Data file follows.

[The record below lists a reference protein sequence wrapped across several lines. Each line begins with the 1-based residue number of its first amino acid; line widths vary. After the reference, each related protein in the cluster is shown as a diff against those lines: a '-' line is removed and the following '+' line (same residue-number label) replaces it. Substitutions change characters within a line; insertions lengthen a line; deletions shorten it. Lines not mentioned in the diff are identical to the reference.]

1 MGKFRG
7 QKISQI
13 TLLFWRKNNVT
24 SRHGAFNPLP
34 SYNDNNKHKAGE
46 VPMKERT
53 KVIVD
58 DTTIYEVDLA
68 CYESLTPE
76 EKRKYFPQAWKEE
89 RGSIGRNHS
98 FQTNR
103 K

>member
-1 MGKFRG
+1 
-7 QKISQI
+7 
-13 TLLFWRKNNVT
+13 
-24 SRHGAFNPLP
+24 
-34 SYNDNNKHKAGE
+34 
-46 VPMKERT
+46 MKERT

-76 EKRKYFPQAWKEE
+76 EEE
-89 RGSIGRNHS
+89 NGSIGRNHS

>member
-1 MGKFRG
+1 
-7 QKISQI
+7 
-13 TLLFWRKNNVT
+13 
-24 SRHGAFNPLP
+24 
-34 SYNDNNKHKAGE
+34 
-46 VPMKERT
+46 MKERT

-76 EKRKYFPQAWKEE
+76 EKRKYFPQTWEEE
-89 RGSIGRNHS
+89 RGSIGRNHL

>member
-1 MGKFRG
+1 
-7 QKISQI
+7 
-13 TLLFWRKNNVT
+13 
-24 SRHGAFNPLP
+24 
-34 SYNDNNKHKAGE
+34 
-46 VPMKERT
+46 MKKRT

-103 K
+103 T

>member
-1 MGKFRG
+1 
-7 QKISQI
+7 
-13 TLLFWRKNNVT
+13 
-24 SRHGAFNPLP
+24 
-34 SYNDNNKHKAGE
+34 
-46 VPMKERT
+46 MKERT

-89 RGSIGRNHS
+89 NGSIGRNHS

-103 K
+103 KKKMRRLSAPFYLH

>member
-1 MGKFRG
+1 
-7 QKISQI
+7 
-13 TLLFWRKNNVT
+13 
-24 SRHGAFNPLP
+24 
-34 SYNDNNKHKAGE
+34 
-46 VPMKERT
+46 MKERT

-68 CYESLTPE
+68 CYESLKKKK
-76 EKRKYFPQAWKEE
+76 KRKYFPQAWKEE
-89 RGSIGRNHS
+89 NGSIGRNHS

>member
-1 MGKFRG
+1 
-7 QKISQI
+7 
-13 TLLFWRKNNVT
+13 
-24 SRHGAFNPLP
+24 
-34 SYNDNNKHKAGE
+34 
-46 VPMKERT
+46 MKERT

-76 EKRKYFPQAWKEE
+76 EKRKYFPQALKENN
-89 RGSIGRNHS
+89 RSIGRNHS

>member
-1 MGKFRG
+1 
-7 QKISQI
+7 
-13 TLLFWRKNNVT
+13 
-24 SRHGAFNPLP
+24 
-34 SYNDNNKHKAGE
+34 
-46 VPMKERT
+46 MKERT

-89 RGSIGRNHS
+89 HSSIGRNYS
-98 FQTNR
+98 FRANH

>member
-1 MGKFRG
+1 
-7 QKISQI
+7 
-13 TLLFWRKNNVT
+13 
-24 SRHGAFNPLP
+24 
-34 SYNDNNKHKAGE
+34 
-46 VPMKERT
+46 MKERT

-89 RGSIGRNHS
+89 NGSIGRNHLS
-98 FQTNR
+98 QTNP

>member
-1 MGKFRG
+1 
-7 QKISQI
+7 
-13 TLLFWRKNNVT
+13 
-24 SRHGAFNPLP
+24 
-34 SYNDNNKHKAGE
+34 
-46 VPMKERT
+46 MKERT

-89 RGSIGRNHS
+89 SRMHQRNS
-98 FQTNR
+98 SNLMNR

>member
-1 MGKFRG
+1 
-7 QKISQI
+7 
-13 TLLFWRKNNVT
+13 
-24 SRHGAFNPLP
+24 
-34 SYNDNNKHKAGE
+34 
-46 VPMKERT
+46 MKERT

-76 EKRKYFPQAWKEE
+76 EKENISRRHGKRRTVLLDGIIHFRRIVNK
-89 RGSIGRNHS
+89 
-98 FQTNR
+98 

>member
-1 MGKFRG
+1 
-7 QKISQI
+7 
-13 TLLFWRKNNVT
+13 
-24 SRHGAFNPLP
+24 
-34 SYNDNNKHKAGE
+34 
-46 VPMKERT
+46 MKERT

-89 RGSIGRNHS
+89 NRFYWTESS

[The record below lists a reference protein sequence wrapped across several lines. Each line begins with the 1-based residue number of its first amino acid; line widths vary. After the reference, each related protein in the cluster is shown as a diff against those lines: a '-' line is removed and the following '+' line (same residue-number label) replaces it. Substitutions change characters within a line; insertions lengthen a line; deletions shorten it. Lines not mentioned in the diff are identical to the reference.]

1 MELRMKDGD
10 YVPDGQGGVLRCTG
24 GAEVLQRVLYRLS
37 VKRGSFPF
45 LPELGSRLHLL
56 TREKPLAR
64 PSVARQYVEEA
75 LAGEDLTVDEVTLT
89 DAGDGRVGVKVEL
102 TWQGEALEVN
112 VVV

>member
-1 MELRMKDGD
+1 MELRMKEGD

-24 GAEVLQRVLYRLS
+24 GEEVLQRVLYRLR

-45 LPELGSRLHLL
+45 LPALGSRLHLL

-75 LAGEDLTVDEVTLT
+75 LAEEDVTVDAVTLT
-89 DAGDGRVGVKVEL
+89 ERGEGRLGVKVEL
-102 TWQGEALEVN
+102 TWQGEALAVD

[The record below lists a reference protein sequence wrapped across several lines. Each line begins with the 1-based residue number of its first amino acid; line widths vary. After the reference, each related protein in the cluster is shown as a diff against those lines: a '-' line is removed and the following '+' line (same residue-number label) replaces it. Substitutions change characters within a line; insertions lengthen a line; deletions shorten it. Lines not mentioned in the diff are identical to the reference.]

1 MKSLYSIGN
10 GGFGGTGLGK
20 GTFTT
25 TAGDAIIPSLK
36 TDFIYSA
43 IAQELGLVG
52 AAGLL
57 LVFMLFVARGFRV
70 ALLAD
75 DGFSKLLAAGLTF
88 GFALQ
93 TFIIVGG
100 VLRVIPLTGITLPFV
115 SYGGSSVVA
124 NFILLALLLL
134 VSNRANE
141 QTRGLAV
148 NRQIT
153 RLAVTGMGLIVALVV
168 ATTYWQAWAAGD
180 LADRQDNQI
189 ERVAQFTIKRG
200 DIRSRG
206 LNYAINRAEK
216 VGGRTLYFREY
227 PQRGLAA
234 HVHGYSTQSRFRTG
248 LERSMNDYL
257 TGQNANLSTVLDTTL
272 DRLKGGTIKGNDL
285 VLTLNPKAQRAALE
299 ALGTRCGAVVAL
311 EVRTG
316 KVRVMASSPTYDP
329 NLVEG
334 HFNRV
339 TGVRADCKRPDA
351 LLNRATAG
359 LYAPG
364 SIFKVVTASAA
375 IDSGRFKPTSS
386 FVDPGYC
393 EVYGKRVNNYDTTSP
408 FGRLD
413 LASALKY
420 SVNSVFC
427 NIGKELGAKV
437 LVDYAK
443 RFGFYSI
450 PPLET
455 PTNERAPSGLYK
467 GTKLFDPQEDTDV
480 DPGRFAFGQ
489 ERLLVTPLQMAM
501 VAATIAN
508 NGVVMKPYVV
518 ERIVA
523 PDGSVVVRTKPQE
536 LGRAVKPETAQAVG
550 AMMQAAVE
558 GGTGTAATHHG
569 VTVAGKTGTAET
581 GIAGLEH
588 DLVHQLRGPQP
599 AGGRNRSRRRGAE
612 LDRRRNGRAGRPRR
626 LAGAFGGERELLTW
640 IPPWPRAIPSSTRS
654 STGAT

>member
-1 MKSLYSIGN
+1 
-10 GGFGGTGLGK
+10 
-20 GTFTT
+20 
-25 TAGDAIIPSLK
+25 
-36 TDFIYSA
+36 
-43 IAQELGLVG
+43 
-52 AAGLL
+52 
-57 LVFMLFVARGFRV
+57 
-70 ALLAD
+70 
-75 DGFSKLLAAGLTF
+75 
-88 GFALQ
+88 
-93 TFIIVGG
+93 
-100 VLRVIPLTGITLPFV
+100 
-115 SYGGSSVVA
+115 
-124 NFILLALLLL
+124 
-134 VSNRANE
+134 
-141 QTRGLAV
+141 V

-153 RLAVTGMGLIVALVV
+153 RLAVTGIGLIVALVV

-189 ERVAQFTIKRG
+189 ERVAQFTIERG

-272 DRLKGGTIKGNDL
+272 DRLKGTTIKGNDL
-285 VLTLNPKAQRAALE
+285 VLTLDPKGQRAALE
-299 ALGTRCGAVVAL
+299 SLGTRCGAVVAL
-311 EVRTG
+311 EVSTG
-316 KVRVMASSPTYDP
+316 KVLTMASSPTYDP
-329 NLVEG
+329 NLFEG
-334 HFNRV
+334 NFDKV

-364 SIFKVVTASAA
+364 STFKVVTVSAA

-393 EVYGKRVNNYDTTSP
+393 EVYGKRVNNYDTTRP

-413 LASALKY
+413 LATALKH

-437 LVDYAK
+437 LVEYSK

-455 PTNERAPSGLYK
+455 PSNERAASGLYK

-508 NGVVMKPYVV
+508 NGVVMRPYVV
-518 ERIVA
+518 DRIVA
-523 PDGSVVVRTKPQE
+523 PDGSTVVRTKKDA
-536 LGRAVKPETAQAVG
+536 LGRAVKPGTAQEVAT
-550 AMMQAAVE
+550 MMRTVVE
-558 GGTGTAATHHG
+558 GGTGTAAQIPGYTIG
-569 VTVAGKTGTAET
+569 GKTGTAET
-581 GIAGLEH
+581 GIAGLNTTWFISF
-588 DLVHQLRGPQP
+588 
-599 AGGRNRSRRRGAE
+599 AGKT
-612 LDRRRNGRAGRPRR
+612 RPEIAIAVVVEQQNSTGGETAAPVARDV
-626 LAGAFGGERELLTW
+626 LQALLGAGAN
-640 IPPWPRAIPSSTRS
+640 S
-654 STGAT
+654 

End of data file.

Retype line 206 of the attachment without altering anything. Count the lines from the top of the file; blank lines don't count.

37 VKRGSFPF